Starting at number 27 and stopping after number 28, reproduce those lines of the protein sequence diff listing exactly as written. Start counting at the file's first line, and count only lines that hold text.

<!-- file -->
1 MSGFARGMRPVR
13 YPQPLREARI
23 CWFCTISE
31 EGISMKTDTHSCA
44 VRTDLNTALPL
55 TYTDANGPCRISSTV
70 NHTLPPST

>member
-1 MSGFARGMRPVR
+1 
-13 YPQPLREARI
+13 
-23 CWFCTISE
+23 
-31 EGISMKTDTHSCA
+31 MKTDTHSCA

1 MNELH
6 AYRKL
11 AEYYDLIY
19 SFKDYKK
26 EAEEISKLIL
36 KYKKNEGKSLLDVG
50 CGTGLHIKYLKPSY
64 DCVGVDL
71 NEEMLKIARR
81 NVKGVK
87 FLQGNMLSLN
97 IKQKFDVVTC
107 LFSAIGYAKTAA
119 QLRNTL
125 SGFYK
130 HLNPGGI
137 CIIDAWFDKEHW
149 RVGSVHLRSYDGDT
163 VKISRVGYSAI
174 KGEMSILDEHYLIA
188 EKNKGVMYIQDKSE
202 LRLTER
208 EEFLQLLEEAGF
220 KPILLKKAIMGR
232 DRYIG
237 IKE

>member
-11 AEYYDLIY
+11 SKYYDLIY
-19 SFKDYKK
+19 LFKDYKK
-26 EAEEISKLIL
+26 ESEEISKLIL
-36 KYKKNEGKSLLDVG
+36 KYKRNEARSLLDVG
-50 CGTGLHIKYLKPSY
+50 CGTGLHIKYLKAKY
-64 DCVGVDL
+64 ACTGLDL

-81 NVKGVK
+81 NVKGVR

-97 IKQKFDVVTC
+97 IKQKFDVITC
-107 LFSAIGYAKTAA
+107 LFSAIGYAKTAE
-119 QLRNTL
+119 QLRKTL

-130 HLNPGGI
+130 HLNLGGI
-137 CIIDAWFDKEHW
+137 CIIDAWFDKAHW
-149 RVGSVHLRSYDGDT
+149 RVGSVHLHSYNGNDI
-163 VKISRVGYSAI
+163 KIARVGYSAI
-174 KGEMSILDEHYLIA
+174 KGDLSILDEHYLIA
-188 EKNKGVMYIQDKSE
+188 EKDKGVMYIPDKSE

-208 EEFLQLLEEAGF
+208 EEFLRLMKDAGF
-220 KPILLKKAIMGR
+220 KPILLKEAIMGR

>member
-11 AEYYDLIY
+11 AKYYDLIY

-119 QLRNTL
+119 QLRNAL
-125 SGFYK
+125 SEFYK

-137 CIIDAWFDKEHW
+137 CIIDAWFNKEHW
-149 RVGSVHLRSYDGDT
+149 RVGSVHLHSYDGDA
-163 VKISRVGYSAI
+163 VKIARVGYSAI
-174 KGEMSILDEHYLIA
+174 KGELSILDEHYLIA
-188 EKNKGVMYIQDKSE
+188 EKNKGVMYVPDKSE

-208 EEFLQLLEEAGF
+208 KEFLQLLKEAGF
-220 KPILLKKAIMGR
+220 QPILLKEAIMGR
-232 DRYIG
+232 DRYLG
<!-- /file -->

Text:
87 FLQGNMLSLN
97 IKQKFDVVTC